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  1. #1
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    Wheelbuilding - One cross in 18 holes?

    Is this possible? Can I lace an 18 hole hub one (1x) cross? I don't think so, because it has nine (uneven number) spokes per side. It might be possible if I put all the spoke heads in or out, but I can't alternate the heads. I have an 18h hub and an 18h rim. I would radial lace it, but shimano does not waranty their hubs for radial lacing. Am I crazy?

    The worst part of this story - I put all the dimensions into Sheldon Brown's spoke calculator, had the spokes cut to length, and now I don't think I can use them. Grr.

  2. #2
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    They don't guarantee, but does it say "compatible?" If yer light rider, maybe OK. Radial so much cooler!

  3. #3
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    No, it says it's not recommended. I know it can be done and has been done, but I already cut the spokes to go one cross.

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    So another 18 NEW spokes is gonna set u back like what $10 bux? Wanna sell that hub to me? what brand is it.

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    In beaurocratic limbo urbanknight's Avatar
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    18 spoke wheels are meant to be laced radially. You could do a crow's foot pattern with 18 spokes if you want.
    Last edited by urbanknight; 06-18-08 at 01:02 PM.

  6. #6
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    Looks like I will cutting some new spokes. I don't know why I never thought of this.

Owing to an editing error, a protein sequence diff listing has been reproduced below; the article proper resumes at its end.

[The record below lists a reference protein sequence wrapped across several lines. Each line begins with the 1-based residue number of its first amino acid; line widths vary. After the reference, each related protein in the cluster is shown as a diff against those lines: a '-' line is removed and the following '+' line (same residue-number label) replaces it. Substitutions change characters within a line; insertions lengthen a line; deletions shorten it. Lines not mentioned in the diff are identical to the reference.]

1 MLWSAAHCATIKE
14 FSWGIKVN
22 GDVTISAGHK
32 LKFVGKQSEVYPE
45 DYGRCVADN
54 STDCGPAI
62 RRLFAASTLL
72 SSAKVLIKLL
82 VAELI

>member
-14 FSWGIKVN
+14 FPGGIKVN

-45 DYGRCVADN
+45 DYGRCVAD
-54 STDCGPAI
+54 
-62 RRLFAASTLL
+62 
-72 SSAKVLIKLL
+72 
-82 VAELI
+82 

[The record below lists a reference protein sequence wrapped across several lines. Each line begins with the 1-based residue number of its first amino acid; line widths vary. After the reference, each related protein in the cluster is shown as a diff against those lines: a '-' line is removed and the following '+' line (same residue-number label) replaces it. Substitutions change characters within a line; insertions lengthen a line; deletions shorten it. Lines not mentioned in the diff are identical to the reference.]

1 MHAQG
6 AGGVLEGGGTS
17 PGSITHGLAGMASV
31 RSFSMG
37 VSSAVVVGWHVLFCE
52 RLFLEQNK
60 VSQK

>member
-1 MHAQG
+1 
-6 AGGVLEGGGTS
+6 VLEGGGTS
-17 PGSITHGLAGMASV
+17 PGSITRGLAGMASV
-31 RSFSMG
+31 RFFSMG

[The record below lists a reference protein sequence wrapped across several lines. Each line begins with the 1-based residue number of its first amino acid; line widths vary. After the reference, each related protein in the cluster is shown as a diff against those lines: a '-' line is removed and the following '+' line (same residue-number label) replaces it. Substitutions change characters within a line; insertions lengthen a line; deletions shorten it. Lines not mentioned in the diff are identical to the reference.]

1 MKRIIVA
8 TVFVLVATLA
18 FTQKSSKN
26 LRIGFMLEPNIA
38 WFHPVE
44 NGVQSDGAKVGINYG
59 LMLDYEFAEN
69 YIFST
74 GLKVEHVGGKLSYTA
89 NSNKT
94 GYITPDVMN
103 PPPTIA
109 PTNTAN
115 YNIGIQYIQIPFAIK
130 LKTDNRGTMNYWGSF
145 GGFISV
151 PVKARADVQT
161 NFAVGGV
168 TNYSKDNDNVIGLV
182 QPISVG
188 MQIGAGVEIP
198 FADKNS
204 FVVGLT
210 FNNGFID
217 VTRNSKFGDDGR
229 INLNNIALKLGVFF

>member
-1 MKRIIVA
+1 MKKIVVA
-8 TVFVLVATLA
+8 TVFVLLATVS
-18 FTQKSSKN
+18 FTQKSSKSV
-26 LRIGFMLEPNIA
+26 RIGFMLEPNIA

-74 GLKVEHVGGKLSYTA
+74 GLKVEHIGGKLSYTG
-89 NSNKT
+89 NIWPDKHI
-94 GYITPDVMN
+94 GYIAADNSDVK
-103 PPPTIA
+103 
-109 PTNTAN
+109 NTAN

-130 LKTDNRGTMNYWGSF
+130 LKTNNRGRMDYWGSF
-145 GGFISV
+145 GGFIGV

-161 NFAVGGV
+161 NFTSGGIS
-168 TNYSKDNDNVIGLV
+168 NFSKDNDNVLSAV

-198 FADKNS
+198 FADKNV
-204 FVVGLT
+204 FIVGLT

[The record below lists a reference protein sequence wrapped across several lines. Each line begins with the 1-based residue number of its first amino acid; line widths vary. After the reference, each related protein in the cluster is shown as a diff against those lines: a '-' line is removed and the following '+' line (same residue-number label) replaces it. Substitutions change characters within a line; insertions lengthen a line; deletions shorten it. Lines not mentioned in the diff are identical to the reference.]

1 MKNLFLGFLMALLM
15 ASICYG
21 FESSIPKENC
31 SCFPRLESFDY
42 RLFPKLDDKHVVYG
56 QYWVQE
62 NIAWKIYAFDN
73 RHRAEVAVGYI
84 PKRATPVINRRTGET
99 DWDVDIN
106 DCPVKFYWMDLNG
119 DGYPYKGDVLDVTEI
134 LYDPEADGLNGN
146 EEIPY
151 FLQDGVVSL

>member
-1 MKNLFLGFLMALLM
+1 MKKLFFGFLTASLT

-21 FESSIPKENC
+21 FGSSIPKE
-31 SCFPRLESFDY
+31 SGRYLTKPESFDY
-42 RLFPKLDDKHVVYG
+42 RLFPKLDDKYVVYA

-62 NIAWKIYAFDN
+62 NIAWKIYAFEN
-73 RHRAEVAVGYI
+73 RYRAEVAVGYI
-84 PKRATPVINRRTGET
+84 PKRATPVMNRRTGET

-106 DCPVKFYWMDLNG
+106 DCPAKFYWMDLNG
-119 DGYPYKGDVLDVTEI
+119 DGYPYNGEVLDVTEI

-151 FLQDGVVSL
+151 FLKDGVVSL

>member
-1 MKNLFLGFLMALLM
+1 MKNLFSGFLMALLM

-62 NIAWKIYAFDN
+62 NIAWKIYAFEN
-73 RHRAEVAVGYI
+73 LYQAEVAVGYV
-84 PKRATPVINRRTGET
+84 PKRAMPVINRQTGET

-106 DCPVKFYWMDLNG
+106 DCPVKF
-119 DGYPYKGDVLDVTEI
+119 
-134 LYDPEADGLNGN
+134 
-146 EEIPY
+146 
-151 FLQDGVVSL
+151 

The funny part is that Shimano made both Ultegra and DA hubs with 18 holes, and includes a little warning that Shimano does not warranty their hubs if laced radially. That would make these hubs, according to Shimano, useless. Interesting. Mine is ultegra. They're on nashbar for something like $18.

  7. #7
    In beaurocratic limbo urbanknight's Avatar
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    Can you recut the ones you have? Radial ones are shorter than 1x.

    Oh and thanks for the heads up. I'm on the look out for deals on good hubs to build up a light set of racing wheels. 24 0x front, 28 2x rear on Velocity Escape or 18/20 0x front, 24 2x rear on Kinlin tubulars.
    Last edited by urbanknight; 06-18-08 at 02:36 PM.

  8. #8
    A little North of Hell
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    cut the spokes down and lace it up.

    http://bike.shimano.com/publish/cont...e-hb_road.html

    saying it is radial compatible and that 18h hole hub is aero type,
    would give me the green light!
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    Sometimes the warnings are for "cover butt" for one-size-fits-all, reason I asked how much u weight.

    For low spokes count though, I would think a "stronger" rim is recommended, like at least a semi-aero, regardless of lacing pattern. People correct me if am wrong.

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    Quote Originally Posted by amorrow View Post
    They're on nashbar for something like $18.
    WHERE?

    Not on their website.

  11. #11
    Senior Member DannoXYZ's Avatar
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    Close-outs. Not that hard to find Shimano front-hubs for that price.

    As for 1x, that's worthless really and looks really crappy. That's because the spoke-angle leaving the flange won't be that significantly different than radial and will still pull outwards on the flange.

  12. #12
    In beaurocratic limbo urbanknight's Avatar
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    Quote Originally Posted by DannoXYZ View Post
    Close-outs. Not that hard to find Shimano front-hubs for that price.